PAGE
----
- Jazz Age Manners
- Cutting In to the Dance in the Jazz Age
- Dance Etiquette - 1926
- Same-Sex Social Dancing in the Jazz Age
- Shocking Fashion Trends in 1920 or The Adventures of Minnie Fewclothes
- Social Dancing and the Art of Conversation
- The Wearing (or not Wearing) of Gloves in the Jazz Age
- Where People Danced in the Jazz Age
Social Dancing and the Art of Conversation
"Part of the joy of dancing is conversation. Trouble is, some men can't talk and dance at the same time." - Ginger Rogers
A very brief observation:
There's a key element of social dance, as it is actually practiced, that really gets short shrift. Dance manuals ignore it and you're not likely to hear about it in a dance class.
I recently had one of those "aha" moments in looking at photos from a Jazz Age dance event. Several of them were of me and my partner, on dance "automatic pilot", having a pleasant conversation. That "aha" was that conversation, in real social dance, is not a digression. It isn't something you do that detracts from the business at hand: the serious business of dancing. It is intrinsic to the "social" part of social dancing. It is every bit as legitimate a use of your dance floor time as a step routine or dance figure.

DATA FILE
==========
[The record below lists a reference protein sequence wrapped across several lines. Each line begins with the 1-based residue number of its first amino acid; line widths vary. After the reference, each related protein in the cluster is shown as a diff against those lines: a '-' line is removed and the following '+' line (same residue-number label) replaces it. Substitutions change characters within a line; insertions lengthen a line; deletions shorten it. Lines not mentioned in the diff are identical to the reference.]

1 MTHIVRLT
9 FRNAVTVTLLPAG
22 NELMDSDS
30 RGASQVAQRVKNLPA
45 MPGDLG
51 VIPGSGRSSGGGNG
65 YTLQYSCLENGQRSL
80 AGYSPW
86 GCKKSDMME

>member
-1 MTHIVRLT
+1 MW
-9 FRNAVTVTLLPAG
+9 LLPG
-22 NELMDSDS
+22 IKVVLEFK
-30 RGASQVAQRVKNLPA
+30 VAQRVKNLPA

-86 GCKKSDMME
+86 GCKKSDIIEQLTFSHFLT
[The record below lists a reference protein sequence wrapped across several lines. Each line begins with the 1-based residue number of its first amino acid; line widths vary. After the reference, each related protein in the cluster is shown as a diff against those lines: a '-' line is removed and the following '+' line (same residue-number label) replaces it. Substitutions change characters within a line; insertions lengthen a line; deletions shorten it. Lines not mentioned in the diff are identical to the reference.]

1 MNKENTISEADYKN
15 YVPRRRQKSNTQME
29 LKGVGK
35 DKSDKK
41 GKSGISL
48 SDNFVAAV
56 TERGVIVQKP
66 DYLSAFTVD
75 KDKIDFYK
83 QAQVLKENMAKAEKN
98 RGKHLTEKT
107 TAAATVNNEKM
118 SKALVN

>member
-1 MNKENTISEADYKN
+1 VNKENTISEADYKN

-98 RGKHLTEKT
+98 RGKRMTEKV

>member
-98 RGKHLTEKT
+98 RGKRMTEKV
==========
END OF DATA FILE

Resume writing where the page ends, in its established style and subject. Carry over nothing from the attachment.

So, whether your partner is a lover, a friend, an acquaintance or someone you just met, if you have something to say, say it. If you don't, then just dance. The time is your own to do with as you will. There really is nowhere else that is quite as public, and yet as intimate and private as a dance floor. What ever you have to say, be it trivial or profound, there's probably no better time for it. You won't be overheard.
I don't really need to exhort people to do this. I'm sure you all do it anyway. Banter (witty or otherwise), declarations of love, profound or shallow observations, jokes, dinner plans, relationship talk, gossip, the weather, it's all fair game for that most private of public conversations; and it always has been.